In the 1980s the domestic monopoly of public broadcasting came under pressure. The public found the programmes on offer too dull and only tuned loyally in to the BRT (Belgische Radio en Televisie) for news and current affairs. Politicians thought the range was no longer adequate. European policy also favoured the advent of commercial television. VTM (Vlaamse Televisie Maatschappij) appeared on cable in 1989. The advent of an internal rival obliged public broadcasting to renew its profile. That led later to an extensive range of public television, with VRT1 as a broad public channel and Canvas, Ketnet and Sporza as channels with a more specific profile.

Openingsshow VTM.

Vilvoorde, VTM

The arrival of VTM in 1989 ended the monopoly of public service broadcasting in Flanders. Celebrities Koen Wauters and Francesca Van Thielen during VTM’s opening show, 1 February 1989.

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Commercial Television

The arrival of the commercial channel VTM in 1989 redrew the Flemish television landscape. From the outset the channel’s profile had two spearheads: amusement and information. The news service prioritised domestic news and left plenty of room for the opinion of ‘the man in the street’. The formula was successful and in due course was accepted by public broadcasting.

The expansion of the range of Flemish television gave impulses to the whole audiovisual sector. Production houses and other suppliers experienced a golden age. In addition, with programmes like Tien om te zien (Ten to Look Out For) VTM gave a boost to Flemish singers and musicians, who previously had been given little attention in the media.

VTM quickly gained a large market share and reduced the popularity of the Dutch channels. Advertising revenue exceeded all expectations. Because of that success other commercial channels soon appeared on the scene.

The present range of television on offer consists of public broadcasting and several regional and commercial channels. The internet, programmes available online and the advent of streaming services have changed the television experience. Flemings are led less and less by broadcasting schedules and at present watch a lot on demand.

Tik tak.
Brussels, VRT

Tik Tak, first broadcast in 1981, stands as one of the most successful Flemish television programmes ever. The programme was sold to channels all over the world.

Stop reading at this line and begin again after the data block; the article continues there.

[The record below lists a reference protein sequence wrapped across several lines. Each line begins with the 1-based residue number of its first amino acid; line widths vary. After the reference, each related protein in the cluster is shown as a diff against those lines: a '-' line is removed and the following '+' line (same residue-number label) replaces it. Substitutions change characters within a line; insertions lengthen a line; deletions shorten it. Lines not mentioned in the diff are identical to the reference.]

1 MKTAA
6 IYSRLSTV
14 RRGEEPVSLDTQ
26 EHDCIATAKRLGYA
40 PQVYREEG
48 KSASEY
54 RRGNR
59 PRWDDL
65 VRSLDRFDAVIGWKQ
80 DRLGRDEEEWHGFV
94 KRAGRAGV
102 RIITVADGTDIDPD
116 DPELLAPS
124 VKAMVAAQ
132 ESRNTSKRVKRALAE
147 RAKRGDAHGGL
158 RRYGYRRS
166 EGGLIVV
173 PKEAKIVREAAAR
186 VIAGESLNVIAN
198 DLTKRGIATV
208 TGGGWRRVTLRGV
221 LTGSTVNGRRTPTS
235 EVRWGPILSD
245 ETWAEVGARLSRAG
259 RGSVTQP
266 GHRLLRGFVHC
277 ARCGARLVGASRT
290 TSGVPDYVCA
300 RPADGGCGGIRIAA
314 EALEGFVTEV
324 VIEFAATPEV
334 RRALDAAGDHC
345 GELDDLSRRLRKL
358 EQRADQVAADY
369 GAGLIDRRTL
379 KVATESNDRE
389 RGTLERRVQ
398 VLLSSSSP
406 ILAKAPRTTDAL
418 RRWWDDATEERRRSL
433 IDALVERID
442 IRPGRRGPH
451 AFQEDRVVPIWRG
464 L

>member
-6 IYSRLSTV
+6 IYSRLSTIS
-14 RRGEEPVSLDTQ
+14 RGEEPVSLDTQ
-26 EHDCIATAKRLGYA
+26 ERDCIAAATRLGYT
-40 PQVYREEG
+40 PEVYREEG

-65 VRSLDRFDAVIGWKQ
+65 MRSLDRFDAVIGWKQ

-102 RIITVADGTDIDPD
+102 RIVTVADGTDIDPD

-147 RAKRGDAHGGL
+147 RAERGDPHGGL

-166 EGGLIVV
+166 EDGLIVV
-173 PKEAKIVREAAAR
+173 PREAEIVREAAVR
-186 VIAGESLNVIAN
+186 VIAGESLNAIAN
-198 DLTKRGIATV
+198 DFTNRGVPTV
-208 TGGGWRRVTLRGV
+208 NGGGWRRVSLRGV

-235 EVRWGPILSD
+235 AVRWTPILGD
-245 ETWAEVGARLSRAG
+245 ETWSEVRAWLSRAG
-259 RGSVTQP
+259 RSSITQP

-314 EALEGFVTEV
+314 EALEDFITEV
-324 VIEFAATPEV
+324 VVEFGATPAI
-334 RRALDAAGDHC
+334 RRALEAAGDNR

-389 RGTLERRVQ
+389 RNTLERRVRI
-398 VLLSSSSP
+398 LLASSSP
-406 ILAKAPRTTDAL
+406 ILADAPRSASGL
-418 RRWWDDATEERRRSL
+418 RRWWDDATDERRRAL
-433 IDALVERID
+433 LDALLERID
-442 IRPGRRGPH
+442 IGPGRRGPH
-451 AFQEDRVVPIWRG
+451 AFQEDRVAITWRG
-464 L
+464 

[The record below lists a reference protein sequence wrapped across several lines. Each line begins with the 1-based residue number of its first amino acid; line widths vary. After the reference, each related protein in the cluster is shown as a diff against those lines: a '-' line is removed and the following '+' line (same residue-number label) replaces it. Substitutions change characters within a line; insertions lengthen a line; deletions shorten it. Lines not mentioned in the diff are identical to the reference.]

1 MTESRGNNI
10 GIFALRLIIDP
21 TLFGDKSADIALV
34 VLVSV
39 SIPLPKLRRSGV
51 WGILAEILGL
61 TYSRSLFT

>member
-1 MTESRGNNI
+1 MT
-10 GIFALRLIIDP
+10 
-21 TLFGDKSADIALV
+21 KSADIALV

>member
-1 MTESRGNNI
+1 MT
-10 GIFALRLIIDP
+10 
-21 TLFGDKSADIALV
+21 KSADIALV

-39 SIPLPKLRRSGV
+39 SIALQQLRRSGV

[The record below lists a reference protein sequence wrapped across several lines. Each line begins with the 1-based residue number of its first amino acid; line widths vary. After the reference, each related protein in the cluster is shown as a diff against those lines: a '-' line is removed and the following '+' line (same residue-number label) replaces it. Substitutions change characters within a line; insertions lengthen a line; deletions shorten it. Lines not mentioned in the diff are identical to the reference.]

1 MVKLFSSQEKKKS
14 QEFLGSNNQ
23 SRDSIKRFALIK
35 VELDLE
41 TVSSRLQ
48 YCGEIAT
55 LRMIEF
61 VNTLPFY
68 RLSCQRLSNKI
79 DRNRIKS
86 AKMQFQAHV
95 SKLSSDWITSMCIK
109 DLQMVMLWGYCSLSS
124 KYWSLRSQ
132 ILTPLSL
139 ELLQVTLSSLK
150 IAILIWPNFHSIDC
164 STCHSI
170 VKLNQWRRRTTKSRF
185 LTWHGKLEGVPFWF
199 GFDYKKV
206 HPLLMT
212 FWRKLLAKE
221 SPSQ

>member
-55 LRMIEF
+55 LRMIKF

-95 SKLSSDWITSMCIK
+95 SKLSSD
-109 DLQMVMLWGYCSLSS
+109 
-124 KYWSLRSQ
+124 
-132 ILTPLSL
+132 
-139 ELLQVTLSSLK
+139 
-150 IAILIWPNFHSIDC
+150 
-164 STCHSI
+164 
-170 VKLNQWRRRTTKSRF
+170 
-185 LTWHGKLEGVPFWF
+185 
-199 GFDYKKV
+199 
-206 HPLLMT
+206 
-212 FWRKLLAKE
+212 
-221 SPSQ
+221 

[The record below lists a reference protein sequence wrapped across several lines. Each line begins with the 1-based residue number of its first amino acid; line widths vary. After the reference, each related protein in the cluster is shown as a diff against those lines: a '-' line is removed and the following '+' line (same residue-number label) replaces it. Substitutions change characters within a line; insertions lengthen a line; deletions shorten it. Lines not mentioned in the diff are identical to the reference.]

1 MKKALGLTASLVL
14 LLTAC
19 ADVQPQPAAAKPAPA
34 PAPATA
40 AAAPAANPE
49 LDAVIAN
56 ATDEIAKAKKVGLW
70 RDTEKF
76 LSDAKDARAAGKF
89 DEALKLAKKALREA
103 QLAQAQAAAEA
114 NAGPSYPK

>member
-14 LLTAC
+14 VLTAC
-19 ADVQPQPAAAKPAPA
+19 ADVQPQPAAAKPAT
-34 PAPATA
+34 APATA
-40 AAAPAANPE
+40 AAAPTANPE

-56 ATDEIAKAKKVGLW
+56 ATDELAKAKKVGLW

Wikimedia Commons

The Flageygebouw is an iconic art-deco building in the shape of a passenger ship. From 1938 to 1974 it was the home base of Belgian public broadcasting, today it is the headquarters of the Brussels Philharmonic and the Flemish Radio Choir.

Armand Pien.
Brussels, VRT

For 37 years the astronomer Armand Pien (1920-2003) was the weather man on public service broadcasting and became a popular face in people’s homes.

Studio Herman Teirlinck.
Michiel Hendryckx

The former drama school Studio Herman Teirlinck functioned for years as a breeding ground for television faces. Actors like Julien Schoenaerts (1925-2006) reached a wider public thanks to television, and sometimes grew into real stars.

Eddy Wally.
Vilvoorde, VTM

Tien om te zien (Ten to Watch Out for) was VTM’s most successful programme in the 1990s. Partly because of the programme, many artists grew into Flemish celebrities. Here the popular folk singer Eduard Van De Walle (1932-2016) from Zelzate (Province East Flanders), better known by his stage name Eddy Wally, is performing.

Man bijt hond.
Brussels, VRT

In the programme Man bijt hond (Man Bites Dog, 1997-2013) the central focus was on ordinary woman and man. Under the influence of VTM from the 1990s on public service broadcasting began to pay more attention to the everyday lives of Flemings.

-De voormalige acteerschool Studio Herman Teirlinck fungeerde jarenlang als kweekvijver voor televisiegezichten. Acteurs zoals Julien Schoenaerts (1925-2006) bereikten dankzij televisie een breder publiek en groeiden soms uit tot echte vedetten.
Michiel Hendryckx

The former drama school Studio Herman Teirlinck functioned for years as a breeding ground for television faces. Actors like Julien Schoenaerts (1925-2006) reached a wider public thanks to television, and sometimes grew into real stars.